Tag Archive: torture

Despite Retaliation, Menard Inmate Urges Further Solidarity

cantwontFrom Anti-State St. Louis

The following is a letter from one inmate at the High Security Unit (HSU) at Menard Correctional, encouraging continued acts of solidarity despite retaliation.

I am sorry to report that the guys here at Menard, HSU have again been subjected to oppressive, retaliatory acts at the hands of these evil, sadistic pigs.

On April 12, 2014 at approx. 8 a.m. a construction crew showed up outside of our windows w/ large, metal square boxes with slots in the front. By 11 a.m. they were attached to our windows. We can not see outside anymore, nor do we get any sunlight, or air circulation. These taken in conjunction with our solid steel cell doors are going to make it unbearable this coming summer.

These shutters were placed on our windows specifically for our communication with you brothers and sisters during our “peaceful protest.” DO NOT let this retaliatory act prevent you from future protest, though we can’t see you, we will still be able to hear you and “that type” of support motivates the brothers in here like nothing else! (more…)

Call-In Day Monday April 28th In Support of Menard Hunger Strikers

call-inFrom Anti-State St. Louis

On this upcoming Monday, April 28th we are asking and encouraging people to participate in a Call-In Day in support of the prisoners in the High Security Unit at Menard Correctional Center in Illinois who are facing retaliation for engaging in a hunger strike in January. Prisoners there have been beaten by guards and metal boxes have been placed over their windows—preventing future engagement with noise demonstrations outside the prison, but also preventing sunlight from coming into their cells and increasing the sensory deprivation they experience in solitary confinement.

We hope that any pressure on the administration can draw attention to the inhumane treatment prisoners are forced to endure and help prisoners get their demands met.

 We are trying to focus our calls between 10am and noon on Monday, April 28th: But calling at other times is also useful.

Warden Kim Butler  (New as of April 2014 and the first woman warden at Menard–a 20-year veteran of the Illinois Dept of Corrections).
618-826-5071 ext. 2225

Illinois Department of Corrections
Director Lisa Weitekamp
217-558-2200 x. 4166

CONTEXT FOR THE CALL-IN DAY (more…)

Retaliation Against Hunger Strikers at Menard–Windows Blocked, Strikers Beaten

349804_Menard Correctional CenterFrom Anti-State St. Louis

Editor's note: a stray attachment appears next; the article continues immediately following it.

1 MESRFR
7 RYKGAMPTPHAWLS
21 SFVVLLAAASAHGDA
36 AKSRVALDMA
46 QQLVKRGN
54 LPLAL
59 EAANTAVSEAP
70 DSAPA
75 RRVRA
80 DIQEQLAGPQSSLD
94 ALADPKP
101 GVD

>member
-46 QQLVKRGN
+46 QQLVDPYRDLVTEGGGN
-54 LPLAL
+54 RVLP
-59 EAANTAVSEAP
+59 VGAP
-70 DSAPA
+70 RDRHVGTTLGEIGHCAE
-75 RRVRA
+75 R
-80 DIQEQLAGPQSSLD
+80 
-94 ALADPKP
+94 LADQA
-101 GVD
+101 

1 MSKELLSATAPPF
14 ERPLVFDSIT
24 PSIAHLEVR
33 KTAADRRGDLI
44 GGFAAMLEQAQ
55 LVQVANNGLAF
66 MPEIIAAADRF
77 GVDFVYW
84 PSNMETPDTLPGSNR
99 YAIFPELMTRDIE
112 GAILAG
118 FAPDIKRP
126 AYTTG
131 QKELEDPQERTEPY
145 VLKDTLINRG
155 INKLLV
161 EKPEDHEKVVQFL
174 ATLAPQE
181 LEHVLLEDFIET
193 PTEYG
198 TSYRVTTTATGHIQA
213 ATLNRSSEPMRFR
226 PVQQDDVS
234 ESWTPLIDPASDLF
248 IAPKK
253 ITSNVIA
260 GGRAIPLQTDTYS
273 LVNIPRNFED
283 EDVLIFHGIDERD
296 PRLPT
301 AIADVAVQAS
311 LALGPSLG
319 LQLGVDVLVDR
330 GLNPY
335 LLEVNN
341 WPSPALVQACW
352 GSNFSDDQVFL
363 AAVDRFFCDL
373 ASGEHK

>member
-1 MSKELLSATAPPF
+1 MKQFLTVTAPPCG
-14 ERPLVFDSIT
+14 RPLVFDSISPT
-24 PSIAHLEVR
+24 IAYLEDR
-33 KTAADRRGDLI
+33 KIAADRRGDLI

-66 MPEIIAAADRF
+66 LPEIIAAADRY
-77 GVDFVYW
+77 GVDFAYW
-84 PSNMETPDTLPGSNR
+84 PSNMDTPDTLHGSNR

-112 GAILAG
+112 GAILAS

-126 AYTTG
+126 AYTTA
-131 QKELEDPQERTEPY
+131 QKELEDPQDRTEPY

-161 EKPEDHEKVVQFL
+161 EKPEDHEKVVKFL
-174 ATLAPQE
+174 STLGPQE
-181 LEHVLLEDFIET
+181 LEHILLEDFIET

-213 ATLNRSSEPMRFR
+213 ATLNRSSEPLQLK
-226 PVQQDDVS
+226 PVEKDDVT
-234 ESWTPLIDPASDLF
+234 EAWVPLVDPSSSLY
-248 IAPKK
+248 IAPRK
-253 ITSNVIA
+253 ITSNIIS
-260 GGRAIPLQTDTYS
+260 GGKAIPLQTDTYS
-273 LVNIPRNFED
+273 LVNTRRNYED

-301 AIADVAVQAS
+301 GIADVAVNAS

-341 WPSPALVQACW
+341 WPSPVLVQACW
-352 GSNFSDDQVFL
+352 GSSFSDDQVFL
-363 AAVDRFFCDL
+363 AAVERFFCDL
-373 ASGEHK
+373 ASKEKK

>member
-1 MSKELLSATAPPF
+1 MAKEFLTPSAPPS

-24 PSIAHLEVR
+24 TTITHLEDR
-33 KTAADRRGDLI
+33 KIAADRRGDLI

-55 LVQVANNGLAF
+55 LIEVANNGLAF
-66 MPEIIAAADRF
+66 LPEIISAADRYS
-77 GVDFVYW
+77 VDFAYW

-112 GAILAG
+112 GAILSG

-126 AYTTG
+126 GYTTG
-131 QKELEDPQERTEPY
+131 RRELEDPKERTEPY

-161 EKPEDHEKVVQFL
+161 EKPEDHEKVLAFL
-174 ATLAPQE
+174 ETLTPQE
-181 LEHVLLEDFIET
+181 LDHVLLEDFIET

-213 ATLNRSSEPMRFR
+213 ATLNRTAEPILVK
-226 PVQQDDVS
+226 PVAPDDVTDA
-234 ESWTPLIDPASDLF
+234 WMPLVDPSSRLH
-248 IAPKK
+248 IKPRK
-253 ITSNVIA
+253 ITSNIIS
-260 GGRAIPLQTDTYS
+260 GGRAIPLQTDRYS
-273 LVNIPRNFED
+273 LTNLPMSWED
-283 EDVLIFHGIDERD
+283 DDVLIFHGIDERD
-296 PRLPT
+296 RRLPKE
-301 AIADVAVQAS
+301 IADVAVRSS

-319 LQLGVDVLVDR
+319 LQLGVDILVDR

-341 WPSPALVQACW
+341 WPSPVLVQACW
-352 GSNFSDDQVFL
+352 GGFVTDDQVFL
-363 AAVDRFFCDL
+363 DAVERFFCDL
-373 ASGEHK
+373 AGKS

The following consists of excerpts, lightly edited by Alice Lynd, from letters by eight men in Administrative Detention at the Menard Correctional Center in Illinois, dated April 12-14, 2014.

Windows covered

On the morning of Saturday, April 12, 2014, maintenance workers drilled big metal boxes on the outside of our windows. We can no longer see out the windows and barely any sunlight comes in.

All of the windows in the High Security Unit are being covered (blocked) with a steel covering in retaliation of our hollering out to the protestors that marched outside the facility during our last hunger strike.

We were told, “How you like your view now?”

With summer approaching, not only will our air flow circulation be affected, but we . . . have steel doors. We will now be forced to live in what will amount to an extremely hot tomb. I’m thinking there has to be a whole lot of information available dealing with . . . the effects of no natural sunlight in an area of indeterminate placement. (more…)

ADX H-Unit on Hunger Strike, Prisoners Being Force-Fed

adx-watchtowersFrom Solitary Watch

According to reports this morning from inside the U.S. Penitentiary, Administrative Maximum Facility (ADX) in Florence, CO, eight to nine people held in the super-secret H-Unit are on hunger strike and are being force-fed. While run by the Federal Bureau of Prisons (BOP), the unit has strong FBI involvement in its management.

Mahmud Abouhalima, convicted of taking part in the 1993 World Trade Center bombing, was sentenced to 240 years in prison. After serving some time in general population prisons within the federal system, he landed in H-Unit at ADX, the federal government’s only supermax prison.

In November of last year, Solitary Watch published a court document it obtained containing a statement compiled for Ayyad v. Holder by Abouhalima. In it, Abouhalima challenges his confinement, asserting that it violates his constitutional right to due process. He also claims the Federal Bureau of Investigation (FBI) is heavily involved in managing H-Unit, with its authority overriding that of BOP administrative staff. By law, the FBI is not authorized to run prisons in the U.S. (more…)